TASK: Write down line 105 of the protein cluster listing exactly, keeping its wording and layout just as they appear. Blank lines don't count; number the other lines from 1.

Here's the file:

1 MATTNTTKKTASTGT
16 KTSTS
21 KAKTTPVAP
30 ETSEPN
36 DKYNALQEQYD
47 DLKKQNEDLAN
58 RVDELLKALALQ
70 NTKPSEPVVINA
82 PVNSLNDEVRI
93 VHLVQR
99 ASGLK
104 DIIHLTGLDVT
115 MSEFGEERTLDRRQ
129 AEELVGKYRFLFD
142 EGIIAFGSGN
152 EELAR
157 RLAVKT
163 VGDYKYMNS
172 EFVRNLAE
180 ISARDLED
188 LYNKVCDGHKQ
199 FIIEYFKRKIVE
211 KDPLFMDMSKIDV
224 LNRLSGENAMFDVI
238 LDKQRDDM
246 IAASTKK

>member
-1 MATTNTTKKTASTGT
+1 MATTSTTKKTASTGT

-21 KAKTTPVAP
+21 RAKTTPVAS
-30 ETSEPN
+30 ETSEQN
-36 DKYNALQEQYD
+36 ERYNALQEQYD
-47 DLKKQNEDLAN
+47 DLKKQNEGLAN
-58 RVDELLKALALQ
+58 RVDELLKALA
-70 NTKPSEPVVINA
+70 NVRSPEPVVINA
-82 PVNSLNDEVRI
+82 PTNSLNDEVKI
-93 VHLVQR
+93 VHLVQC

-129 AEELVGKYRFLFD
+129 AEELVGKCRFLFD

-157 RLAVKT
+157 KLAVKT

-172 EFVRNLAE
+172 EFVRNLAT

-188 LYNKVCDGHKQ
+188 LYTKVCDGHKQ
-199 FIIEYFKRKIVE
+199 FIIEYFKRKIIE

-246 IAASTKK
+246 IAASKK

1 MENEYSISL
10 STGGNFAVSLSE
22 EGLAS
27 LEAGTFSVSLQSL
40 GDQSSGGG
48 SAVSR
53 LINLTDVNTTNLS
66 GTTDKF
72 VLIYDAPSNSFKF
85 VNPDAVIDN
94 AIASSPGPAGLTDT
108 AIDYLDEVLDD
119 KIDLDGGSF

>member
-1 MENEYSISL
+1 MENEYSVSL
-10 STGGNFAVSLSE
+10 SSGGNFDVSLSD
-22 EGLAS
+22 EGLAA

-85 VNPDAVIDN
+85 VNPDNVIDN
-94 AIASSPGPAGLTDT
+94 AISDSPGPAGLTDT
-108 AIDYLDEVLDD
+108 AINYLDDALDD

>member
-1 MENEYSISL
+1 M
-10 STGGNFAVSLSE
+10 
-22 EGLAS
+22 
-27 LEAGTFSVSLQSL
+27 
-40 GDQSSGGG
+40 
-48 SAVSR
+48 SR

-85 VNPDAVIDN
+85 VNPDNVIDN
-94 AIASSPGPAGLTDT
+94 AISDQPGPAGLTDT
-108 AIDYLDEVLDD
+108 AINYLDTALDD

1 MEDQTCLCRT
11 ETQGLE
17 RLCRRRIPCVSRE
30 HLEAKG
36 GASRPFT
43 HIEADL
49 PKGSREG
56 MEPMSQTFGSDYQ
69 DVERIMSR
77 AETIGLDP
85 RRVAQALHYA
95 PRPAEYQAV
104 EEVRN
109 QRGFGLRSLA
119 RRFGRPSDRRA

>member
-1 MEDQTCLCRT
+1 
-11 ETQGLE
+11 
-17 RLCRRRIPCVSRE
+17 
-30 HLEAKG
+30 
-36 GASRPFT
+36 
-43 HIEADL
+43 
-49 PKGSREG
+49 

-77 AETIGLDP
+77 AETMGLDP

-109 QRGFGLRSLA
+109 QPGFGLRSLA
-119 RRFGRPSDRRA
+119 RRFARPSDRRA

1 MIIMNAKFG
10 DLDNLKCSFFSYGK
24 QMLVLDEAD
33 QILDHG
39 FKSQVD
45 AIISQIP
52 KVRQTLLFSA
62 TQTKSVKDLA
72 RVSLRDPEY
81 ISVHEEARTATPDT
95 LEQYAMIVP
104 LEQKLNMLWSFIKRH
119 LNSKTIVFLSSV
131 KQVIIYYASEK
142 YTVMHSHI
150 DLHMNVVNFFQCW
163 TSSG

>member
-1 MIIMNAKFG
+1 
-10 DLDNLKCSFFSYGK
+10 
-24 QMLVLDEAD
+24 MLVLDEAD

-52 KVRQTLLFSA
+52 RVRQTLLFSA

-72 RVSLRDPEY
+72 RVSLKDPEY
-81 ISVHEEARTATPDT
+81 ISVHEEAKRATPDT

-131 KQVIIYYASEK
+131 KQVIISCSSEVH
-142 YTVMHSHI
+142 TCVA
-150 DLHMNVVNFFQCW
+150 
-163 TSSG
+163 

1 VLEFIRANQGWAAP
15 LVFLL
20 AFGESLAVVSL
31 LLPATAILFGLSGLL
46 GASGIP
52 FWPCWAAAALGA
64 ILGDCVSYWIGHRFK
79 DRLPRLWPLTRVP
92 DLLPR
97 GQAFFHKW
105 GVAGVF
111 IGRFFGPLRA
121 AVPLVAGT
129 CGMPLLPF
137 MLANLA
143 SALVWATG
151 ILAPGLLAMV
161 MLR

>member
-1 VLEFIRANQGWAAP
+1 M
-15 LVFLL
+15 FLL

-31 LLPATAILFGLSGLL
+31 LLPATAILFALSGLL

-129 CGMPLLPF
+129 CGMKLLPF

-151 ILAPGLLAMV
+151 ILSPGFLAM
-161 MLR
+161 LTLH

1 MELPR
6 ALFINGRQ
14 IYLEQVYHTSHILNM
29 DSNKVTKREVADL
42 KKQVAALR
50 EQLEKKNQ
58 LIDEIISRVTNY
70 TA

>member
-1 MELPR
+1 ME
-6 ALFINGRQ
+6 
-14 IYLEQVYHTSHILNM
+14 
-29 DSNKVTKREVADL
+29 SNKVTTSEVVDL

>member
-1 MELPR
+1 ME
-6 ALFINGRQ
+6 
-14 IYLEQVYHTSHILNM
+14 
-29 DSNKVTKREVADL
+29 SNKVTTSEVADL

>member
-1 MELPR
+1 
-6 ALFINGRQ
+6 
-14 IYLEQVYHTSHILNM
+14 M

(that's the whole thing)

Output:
17 RLCRRRIPCVSRE